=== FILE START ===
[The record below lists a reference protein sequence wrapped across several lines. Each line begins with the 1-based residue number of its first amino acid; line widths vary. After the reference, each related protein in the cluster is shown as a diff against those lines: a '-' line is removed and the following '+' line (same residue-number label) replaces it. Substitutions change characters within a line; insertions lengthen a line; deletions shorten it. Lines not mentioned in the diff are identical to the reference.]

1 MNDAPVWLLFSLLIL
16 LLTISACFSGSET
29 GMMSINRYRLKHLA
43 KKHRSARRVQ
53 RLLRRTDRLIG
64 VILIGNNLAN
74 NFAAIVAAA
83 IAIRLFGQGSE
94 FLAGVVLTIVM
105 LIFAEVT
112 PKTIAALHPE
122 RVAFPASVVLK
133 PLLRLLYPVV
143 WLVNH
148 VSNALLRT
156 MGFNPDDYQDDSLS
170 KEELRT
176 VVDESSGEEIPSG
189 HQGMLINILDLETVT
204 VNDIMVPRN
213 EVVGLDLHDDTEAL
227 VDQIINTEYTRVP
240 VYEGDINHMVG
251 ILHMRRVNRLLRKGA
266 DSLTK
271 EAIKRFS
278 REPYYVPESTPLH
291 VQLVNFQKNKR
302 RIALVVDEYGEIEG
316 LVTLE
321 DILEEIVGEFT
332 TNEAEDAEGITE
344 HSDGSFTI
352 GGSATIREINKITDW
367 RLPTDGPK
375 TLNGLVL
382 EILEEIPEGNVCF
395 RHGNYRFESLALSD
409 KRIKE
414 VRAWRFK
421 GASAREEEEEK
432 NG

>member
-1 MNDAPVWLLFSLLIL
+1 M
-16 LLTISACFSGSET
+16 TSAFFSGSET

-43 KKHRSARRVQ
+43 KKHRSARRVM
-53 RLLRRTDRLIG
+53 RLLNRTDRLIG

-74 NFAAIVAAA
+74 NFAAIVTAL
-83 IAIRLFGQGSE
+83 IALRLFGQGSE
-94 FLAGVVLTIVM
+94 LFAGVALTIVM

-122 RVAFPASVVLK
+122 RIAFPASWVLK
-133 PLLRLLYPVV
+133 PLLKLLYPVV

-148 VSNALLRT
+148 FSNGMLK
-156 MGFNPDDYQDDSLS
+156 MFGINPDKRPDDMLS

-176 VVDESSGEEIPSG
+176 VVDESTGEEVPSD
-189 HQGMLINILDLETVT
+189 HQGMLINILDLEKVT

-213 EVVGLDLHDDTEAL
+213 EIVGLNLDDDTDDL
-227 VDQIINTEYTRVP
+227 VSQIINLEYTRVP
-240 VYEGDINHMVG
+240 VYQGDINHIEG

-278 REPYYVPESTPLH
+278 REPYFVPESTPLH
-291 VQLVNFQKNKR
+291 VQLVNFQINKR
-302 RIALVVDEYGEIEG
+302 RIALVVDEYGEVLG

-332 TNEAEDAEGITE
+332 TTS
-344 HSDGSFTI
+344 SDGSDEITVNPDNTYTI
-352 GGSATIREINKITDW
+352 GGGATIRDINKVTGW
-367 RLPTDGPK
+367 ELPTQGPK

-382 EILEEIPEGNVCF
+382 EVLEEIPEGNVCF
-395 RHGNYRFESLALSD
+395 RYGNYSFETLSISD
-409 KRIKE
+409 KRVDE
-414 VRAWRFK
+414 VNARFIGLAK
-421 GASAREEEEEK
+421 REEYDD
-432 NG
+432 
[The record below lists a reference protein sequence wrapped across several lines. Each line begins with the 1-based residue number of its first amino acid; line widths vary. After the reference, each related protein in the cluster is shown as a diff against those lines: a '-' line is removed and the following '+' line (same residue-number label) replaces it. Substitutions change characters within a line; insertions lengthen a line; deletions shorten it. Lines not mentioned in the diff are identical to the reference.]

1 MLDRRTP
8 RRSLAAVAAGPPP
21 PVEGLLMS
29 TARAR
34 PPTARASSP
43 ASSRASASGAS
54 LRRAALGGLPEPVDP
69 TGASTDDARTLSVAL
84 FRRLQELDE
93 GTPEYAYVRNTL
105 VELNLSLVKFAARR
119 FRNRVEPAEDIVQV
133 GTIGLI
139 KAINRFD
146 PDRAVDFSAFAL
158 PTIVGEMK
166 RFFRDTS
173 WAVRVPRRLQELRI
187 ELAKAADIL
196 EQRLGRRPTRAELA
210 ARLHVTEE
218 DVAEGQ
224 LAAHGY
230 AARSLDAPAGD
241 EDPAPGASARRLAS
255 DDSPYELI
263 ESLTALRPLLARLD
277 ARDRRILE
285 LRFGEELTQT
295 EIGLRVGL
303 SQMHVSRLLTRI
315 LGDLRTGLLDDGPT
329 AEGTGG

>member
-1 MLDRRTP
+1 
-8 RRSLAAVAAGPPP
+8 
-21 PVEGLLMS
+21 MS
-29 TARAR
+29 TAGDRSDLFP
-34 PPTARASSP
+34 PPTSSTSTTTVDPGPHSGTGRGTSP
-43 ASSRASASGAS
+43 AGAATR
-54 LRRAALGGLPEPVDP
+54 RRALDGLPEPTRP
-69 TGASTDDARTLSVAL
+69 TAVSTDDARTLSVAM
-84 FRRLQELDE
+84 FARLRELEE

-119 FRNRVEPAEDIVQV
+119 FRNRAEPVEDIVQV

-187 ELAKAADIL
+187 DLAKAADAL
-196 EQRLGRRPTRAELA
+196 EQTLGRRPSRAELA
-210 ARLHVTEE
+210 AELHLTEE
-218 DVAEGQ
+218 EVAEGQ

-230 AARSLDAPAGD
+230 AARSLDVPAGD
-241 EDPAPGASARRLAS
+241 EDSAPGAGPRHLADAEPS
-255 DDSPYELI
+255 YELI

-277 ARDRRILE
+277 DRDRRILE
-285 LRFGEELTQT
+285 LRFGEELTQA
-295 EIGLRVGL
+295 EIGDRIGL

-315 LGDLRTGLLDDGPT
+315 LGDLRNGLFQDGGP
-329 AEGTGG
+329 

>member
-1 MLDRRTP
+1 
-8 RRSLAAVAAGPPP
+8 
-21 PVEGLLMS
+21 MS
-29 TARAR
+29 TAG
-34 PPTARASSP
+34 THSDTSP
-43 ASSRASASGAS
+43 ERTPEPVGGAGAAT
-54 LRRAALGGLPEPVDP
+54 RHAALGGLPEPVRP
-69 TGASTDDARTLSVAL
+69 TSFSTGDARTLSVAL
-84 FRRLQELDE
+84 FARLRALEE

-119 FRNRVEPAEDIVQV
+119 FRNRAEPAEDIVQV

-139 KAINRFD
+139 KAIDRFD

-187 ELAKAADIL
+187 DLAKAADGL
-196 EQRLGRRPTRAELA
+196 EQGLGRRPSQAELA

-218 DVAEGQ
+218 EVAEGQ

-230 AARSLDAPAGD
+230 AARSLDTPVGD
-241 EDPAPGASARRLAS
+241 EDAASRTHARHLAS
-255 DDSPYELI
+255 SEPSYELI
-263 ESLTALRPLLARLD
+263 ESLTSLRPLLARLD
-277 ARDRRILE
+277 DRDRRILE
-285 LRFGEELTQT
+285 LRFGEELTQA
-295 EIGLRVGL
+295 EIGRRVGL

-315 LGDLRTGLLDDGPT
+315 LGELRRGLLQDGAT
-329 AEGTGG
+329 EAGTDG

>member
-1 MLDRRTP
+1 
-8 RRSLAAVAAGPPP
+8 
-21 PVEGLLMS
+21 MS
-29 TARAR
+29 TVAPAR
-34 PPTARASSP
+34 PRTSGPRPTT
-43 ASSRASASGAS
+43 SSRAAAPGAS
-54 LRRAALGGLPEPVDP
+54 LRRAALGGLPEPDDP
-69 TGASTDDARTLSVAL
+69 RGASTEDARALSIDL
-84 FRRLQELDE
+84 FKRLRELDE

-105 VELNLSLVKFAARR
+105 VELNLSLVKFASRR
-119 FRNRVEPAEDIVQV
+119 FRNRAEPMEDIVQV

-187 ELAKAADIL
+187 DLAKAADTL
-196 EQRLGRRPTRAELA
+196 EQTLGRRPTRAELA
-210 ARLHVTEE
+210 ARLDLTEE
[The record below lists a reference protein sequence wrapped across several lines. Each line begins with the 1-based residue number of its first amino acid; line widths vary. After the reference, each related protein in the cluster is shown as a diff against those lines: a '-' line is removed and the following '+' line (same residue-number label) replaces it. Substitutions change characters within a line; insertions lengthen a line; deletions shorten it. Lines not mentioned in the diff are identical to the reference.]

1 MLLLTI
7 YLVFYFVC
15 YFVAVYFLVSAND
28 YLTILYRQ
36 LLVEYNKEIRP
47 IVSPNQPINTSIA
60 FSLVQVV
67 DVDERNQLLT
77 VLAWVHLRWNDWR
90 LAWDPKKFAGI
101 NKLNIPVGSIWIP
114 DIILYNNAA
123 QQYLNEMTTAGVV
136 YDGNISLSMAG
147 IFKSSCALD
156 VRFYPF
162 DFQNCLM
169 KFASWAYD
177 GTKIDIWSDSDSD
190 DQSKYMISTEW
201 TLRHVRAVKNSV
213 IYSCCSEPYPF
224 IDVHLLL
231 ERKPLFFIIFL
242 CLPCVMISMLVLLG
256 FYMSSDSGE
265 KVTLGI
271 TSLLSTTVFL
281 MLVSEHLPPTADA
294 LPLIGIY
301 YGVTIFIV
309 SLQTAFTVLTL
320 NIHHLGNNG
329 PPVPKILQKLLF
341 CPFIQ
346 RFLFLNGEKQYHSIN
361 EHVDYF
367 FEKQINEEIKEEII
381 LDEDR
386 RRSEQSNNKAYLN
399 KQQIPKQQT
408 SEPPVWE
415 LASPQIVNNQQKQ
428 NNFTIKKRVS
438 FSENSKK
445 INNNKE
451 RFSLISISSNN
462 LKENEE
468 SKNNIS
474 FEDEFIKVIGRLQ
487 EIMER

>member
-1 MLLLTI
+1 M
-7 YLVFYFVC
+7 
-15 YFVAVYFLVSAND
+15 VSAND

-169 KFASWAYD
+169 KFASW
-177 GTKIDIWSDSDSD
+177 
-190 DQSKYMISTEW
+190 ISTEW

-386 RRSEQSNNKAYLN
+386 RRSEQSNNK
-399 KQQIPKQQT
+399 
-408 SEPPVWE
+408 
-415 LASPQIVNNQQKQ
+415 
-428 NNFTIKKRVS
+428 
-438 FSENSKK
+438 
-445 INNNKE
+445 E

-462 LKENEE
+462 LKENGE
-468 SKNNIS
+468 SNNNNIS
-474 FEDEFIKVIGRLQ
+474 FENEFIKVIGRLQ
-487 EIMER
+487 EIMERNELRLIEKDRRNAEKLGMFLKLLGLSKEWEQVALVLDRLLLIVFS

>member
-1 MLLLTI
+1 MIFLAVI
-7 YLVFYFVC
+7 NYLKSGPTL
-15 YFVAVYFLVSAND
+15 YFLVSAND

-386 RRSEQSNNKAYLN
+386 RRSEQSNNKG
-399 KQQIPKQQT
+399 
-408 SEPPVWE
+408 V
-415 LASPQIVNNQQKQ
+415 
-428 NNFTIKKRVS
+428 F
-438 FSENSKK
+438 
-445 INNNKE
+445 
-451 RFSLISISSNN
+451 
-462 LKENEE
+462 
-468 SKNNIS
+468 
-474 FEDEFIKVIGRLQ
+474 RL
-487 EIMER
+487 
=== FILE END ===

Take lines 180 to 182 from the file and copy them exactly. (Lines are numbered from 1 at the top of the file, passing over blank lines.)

-329 AEGTGG
+329 

>member